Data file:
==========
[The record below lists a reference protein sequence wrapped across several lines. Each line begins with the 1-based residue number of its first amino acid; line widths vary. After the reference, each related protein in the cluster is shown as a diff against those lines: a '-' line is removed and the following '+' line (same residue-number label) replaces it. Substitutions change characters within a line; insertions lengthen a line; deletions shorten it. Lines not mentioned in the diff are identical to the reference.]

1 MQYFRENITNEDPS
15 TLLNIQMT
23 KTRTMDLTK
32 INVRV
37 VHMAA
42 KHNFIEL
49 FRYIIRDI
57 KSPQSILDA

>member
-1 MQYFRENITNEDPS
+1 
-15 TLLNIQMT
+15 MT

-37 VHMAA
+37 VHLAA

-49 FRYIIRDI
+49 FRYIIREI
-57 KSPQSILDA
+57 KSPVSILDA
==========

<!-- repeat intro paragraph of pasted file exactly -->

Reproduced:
[The record below lists a reference protein sequence wrapped across several lines. Each line begins with the 1-based residue number of its first amino acid; line widths vary. After the reference, each related protein in the cluster is shown as a diff against those lines: a '-' line is removed and the following '+' line (same residue-number label) replaces it. Substitutions change characters within a line; insertions lengthen a line; deletions shorten it. Lines not mentioned in the diff are identical to the reference.]